Posts Tagged: sound design

notes: Unity 5 audio keynote

Unity is drastically changing it’s audio tools in the 5th release.

New compression format, lower memory foot print;
resource handling improvements;
streaming;
audio metadata access;

performance profiling Audio mixer “first offering” (more big features to go?)(interactive audio tools next)

mixing & mastering.
DSP effects anywhere in the chain
ADSR etc in editor
runtime editing (mix while the game is playing)
modeled on existing DAWs (eg. Ableton, Logic etc)
ability to create & chain together multiple mixers
routing of sound groups as hierarchies (groups mixed down together)
3D positioning, doppler etc (spacial sound concepts) applied to source before the mixer.
effects anywhere
effects are stacked sequentially (like in a daw)
native plugin effects – custom DSP, custom UI
Snapshots – save states of your edits (awesome!)
transition between states at runtime (even awesomer!)
expose individual effect parameters – can be script drivensends / returns
ducking (side chain compression) – any audio group

A very exciting update for audio in Unity. A very slack presentation, however as an overview, makes me wonder whether I should just hold out till 5.0 or if we will end up using both Unity native and Fmod sound at the same time.

Sound Test

Finally I got to do some experimentation and play.

Here I have 6 loops, of varying density and intensity low to high, for a simple tribal drum beat. The idea is at first to make a test of these 6 separate stages blending with one another based on some parameter in Unity.

FMOD is a big industry standard middleware for video game audio engineering, and is also already driving Unity’s native sound engine, though it obfuscates all access to FMOD.
Luckily however, FMOD.org just released FMOD Studio Pro, license free for indie developers, and offer an integration package for Unity that provides a wrapper to interface Unity with FMOD directly. It gives full access to effects, filters and custom event structures in a project.

These loops so far, have been composed in Ableton Live, using a Kontak 5 “West Africa” instrument set from Native Instruments. I used the inbuilt pattern maker to create the rhythms.

West Africa gif

I found this process a massive exercise in play itself. The pattern set to loop, would constantly play back, as I was editing instrument states (rombus, square, x). Often I would get carried away by the organic nature of what I was doing, completely destroying the loop. I would make it incompatible with previous intensity settings and run way off the rhythm, often having to start again using the previous stage as a starting point. It was productive kind of fun.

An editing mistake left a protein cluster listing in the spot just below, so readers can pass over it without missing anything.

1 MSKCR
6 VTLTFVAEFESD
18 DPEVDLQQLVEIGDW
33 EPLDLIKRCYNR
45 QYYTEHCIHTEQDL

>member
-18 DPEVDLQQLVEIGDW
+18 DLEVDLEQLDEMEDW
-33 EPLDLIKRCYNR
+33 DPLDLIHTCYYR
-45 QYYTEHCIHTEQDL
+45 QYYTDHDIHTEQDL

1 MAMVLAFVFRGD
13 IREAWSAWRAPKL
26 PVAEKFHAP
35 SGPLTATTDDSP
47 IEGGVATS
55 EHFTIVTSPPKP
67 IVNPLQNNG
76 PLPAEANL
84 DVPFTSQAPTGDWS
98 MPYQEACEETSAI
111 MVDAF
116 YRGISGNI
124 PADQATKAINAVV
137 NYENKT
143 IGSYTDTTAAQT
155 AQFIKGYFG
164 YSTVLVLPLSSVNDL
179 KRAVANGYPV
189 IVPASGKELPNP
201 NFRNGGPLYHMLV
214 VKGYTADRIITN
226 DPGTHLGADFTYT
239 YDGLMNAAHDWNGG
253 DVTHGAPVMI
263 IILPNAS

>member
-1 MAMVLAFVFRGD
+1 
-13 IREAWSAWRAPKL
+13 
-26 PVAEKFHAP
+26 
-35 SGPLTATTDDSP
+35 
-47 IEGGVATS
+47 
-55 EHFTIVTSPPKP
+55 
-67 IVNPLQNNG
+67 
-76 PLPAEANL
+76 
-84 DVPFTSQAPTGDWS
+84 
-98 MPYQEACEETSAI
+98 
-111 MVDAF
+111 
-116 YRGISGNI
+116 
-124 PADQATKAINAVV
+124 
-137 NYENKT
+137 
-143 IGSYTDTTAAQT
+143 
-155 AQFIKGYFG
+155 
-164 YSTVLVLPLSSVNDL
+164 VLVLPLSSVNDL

Notes: Luftrausers

Luftrausers is a sidescrolling 2d bullet hell game, in an “Iron Sky“-esque setting.

Main feature of the game is the customizable “rausers”, which have 125 combinations according to the developer.

Customization includes a choice of a weapon, body, and engine.
All customization choices are based on advantages and drawbacks, for example you would sacrifice rate of fire for massive damage, slower speed for stronger hull, and maybe handling for super speed.

The range of options is great, and it offers a great variety of gameplay. You might focus on evasion, or spread your damage, or line up your shots.
Something I noticed however, that is quite intuitive and unnoticeable, but has a huge impact on the way the game feels and the state of flow, is the music, which also changes based on your customization options.

Different weapons change the rhythms
Different Bodies change the melody track
Different Engines change the bass track

Which is quite fitting-
Weapons – rapid fire, rhythms
Body – stronghold, embodiment, self, identity
Engine – hum, drone, intensity

To further investigate, I peeked into the game data folder in Program Files (x86)/Steam/SteamApps/common/Luftrausers/data/bgm, and surely enough, there are separate .ogg files for different tracks, that get assembled by the game when you make your custom rauser selection.

The way customizable music affects the game experience is uncanny. It is both intuitive and up front, yet almost unnoticeable and taken for granted, one may even think it’s just background music without giving it a second thought, where in fact, the player is even given a custom background music based on their choice of play style.

Kudos to Vlambeer and for crafting such an awesome, seamless arcade gaming experience, and Kozilek, for making it sound the way it feels it should.